“I like that picture,” Bug said of a brightly colored painting in the waiting room. “What it is of?”
“I like it too. What do you see?” I asked, withholding my own observations and inviting some of his.
He thought for a minute, then said with conviction, “I see God.”
The two receptionists smiled at each other – not the warm and awe-struck smiles of those who just witnessed a two year old see our Creator in a piece of artwork, but the tight-lipped, dismissive smiles of adults hearing a silly child give the wrong answer.
“That is a picture of people dancing,” one of them corrected.
“There are so many colors!” the other said, as if curing cancer, “Red! Blue! Yellow!” I’m assuming she went on to list green, purple, and pink, but at that point, I couldn’t hear anything over the sound of my own brain exploding.
What is it that compels people to dismiss the ideas and observations of children, eager to reign in their broad, creative thinking and tell them what they ought to think instead?
What makes another mother at the library feel the need to patronize, “You precious thing. Dolphins can’t fly,” when she sees Babygirl dance in circles while making helicopter noises and lifting a dolphin high above her head?
Does anyone actually worry that children won’t figure these things out? That, if she’s allowed to play freely, my daughter risks growing into a disillusioned adult who missed the critical window to learn that dolphins swim?
Last night, while I made dinner, the Bug opened the laundry cupboard to work with his magnet letters. At one point, he told me that he had spelled the name of a good friend. I looked over, half expecting to see that he had – he’s passionate about letters at the moment and it’s a simple name – but, instead, saw him meticulously lining up (seemingly) random letters.
I thought, for a moment, about showing him the letters he would need to spell her name but stopped myself in time.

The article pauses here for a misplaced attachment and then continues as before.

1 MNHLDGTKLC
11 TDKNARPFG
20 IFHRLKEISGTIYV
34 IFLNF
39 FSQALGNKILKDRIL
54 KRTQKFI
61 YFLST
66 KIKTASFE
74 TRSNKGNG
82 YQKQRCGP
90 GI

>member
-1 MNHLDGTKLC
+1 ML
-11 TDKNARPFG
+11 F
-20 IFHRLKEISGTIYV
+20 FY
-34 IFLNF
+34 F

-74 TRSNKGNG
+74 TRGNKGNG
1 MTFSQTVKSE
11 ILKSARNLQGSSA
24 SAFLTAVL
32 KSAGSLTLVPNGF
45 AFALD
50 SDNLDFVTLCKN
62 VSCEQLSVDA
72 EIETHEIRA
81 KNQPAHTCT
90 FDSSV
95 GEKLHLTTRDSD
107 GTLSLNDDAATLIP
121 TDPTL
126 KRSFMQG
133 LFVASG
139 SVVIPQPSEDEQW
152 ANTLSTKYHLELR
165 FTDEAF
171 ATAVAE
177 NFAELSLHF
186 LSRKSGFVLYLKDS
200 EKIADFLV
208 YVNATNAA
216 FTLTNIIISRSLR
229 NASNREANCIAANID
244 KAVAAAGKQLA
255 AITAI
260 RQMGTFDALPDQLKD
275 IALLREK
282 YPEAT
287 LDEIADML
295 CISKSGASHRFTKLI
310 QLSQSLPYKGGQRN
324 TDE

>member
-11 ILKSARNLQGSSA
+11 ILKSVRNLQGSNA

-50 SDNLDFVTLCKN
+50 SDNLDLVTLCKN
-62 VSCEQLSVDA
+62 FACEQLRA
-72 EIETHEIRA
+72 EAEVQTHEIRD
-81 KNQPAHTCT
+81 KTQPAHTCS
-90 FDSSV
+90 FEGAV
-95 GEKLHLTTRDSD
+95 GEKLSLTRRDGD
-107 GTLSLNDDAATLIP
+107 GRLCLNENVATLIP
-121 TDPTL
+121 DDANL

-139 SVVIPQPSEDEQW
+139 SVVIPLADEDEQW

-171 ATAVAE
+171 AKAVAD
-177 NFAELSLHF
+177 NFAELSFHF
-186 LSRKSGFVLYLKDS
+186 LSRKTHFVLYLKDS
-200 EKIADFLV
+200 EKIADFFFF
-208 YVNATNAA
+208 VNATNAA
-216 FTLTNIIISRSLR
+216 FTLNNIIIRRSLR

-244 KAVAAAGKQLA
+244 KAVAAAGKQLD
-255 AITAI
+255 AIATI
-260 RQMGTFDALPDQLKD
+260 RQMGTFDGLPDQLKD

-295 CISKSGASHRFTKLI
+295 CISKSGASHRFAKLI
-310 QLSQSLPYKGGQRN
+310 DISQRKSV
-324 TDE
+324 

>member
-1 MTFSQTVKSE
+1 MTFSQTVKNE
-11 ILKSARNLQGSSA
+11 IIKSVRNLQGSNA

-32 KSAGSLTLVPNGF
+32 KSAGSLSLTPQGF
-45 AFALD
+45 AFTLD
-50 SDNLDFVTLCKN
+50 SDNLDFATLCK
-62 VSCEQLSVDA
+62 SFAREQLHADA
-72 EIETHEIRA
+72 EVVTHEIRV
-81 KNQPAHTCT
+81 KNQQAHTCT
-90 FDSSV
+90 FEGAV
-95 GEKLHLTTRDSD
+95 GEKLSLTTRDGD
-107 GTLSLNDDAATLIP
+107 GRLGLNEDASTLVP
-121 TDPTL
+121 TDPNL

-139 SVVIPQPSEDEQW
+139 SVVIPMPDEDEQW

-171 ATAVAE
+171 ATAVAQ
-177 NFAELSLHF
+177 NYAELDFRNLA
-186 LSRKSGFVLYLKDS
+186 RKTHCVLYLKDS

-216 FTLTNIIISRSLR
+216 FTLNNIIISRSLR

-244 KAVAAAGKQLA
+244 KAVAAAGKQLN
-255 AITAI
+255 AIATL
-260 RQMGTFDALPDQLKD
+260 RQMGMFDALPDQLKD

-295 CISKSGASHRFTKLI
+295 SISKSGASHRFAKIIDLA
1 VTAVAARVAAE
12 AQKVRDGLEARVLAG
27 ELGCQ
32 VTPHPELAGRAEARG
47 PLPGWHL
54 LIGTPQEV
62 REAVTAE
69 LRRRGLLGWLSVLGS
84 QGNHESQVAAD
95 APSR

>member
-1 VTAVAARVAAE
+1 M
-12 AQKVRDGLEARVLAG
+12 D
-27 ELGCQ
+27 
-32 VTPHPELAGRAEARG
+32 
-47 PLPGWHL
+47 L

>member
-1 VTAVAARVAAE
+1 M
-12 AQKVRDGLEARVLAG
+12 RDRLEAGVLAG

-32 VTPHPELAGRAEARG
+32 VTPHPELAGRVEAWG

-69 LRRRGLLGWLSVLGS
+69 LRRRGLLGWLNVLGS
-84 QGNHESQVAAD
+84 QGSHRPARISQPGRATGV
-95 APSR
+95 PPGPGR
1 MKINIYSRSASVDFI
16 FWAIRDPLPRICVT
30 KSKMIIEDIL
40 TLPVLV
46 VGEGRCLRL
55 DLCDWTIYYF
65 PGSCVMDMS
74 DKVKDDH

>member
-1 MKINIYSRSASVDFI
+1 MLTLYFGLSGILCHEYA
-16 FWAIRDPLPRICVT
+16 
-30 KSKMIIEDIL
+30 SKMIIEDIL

That isn’t what he wants from me right now, I told myself. When he wants to hear how a word is spelled, he asks me to spell it. When he wants to see how a word is spelled, he asks me to write it. There are days that he asks me to spell the names of friends ALL DAY, but in this moment, he didn’t ask me to spell it; he told me that he had. So instead of correcting, instead of “helping,” I simply said, “Look at all the letters in her name!”
Am I worried he’ll forever think his playmate’s name is Thart because I chose to hold my tongue? I am not. The next time he asks how something is spelled, I’ll happily tell him, just as I have in the past. In the meantime, if he wants to organize letters into groups and call it spelling, who am I to discourage him by telling him it’s not?
I trust that my children will learn the things they need to know and that, more often than not, the best thing I can do is stay out of their way. This isn’t the time to be tethered to facts, to black and white, correct or incorrect. This is the time to imagine, create, and invent the wildest possible idea without any reservation about whether it’s “right.” Someday, she’ll give up on her dream of a flying dolphin, but I hope he’ll always see God in the hand of an artist.